SaleBhai cashes in on the need for nostalgia, offers people products from their hometownsRekha Balakrishnan
Purba Kalita, Co-founder of online marketplace SaleBhai, says the platform was launched to meet the rising demand among the diaspora for region-specific consumable goods.
The world thrives on nostalgia. As people migrate from towns to cities, and even abroad in search of bigger and better opportunities, nostalgia keeps them rooted.
Often, the things that are dear to us and keep us connected to our roots are those that remind us of where we came from.
It may be a favourite food from a local shop, handicrafts that represent a culture or even a piece of art – in essence, everything that reminds one of home.
Driven by the back-to-roots philosophy, Purba Kalita, Pramod Rao, and Vishwa Vijay Singh launched Salebhai.com in 2015. This ecommerce marketplace focuses on the requirements of diaspora communities across India and abroad. It offers products sourced from over 350 select vendors in 100 cities, especially hometown specialties directly from sellers in different regions. It is also a one-stop solution for those who want to discover regional products from across India.
We profile Purba Kalita, one of the Co-founders and also a driving force behind SaleBhai’s operations. Purba was a journalist for 12 years with the Times Group before she moved to business communications and worked closely with the team that launched Flipkart Marketplace.
Hailing from a risk-averse family of white-collar professionals, Purba never thought of being an entrepreneur. “SaleBhai made me step out of my comfort zone and take risks to build a business,” she says.
“The marketplace rose out of two important factors – nostalgia, and need. India has been witnessing a steady rise in migration both within the urban and rural demographics. Living in a new city naturally makes people yearn for things that are synonymous with their hometowns. There is a rising demand among the diaspora for hometown foods and other region-specific consumable goods. Thanks to migration, there’s an opportunity for every regional product to reach big cities,” she says.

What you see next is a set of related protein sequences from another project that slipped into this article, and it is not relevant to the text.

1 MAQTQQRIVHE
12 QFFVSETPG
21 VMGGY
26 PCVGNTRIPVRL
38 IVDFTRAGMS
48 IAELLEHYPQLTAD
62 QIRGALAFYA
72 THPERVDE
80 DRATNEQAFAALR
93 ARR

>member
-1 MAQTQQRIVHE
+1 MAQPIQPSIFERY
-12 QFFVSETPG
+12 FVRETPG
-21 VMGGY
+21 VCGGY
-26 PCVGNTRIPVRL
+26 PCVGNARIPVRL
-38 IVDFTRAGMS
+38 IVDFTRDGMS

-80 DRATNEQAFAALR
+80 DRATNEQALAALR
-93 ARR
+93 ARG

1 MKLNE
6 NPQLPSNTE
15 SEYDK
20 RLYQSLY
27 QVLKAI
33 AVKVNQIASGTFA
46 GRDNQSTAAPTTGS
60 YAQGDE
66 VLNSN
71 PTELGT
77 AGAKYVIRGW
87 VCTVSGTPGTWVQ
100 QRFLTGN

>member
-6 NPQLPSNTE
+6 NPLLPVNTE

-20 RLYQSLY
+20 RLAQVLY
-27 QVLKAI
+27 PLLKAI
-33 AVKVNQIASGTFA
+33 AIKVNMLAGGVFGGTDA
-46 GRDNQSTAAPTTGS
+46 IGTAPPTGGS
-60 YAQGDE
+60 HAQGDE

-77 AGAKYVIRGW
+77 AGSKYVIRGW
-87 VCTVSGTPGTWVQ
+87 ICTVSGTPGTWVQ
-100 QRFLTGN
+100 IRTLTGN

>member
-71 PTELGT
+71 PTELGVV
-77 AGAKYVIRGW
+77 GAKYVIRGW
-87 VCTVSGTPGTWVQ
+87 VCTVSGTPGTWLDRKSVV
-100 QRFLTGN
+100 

An ecommerce website, Purba believes, ‘is the only way we can bridge the distance, say, Malihabad and Mumbai or Guwahati and Bangalore. The digital platform allows people to buy from anywhere in the world; this is impossible without technology”.
Ahmedabad was a natural choice with two of three co-founders based in Gujarat. Also, the year it was launched, the World Bank had placed the state at No. 1 for ease of doing business with a score of 71.14 percent.
SaleBhai works on the following principles:
- Offering the buyer special and genuine local products from different communities and cultures.
- When a product is selected, the three best sellers offering it is scouted.
- Since it’s a marketplace, sellers create special offers, packages, and discounts without subvention from SaleBhai.
- Salebhai sells advertising space to sellers and cross-promotes their brands and products.
- Each product is displayed with a detailed description, including ingredients, popularity, benefits, region of origin, and usage and high-resolution pictures are uploaded from every angle possible for a clear view of the product.
- There are also special packages to address the needs of people living away from home, such as puja packs for various occasions.
“Salebhai does not hold any inventory, warehouses, or logistics. As soon as a customer buys a product, the order flows into the seller’s panel. When the seller generates an invoice on the platform, a trigger goes to the logistics company for pickup and delivery. Salebhai.com operates at a healthy average margin of 27 percent and makes a positive per unit sale. All discounts and offers are designed by sellers,” Purba informs.
Like with any other niche startup, SaleBhai also had its fair share of challenges to break into the market. “The initial challenges included getting sellers to understand the business model and its benefits. We had to convince them on the margin and how we were different from others. Logistics and making available all the online features were other stumbling blocks,” Purba says.
SaleBhai had received substantial investment from high net worth customers, and a major boost from Brand Capital of Times Group. The company achieved operational breakeven within a year, hitting a GMV of 70L in October 2016. It operates with a team of 30 with expertise in IT, marketing, content development, innovation, disruptive thinking, channel management, logistics, and customer support.
Purba finds it heartening that the startup space allows both men and women opportunities to grow.
“Companies such as Salebhai.com are becoming launch pads for women entrepreneurs, who in turn are empowering women by generating employment opportunities. We are moving towards an inclusive economy that will see women grow at the grassroots level as well as in leadership roles. With technology as the vehicle, the startup ecosystem is on a journey of discovering disruptive ideas and creating impactful businesses with women playing significant and decision-making roles.”
The company has ambitious plans for the future. “We plan to increase another 400 unique sellers by the end of 2018 and, with repeat-buying and sales through web personalisation and market automation, penetrate deeper into the market. We aim to target over 16 million Indians living abroad with our offerings, and go to interior towns for sourcing products.”
Nostalgia? I’ll settle for banana chips and a bottle of chilled coconut water from my hometown.
Bring it on!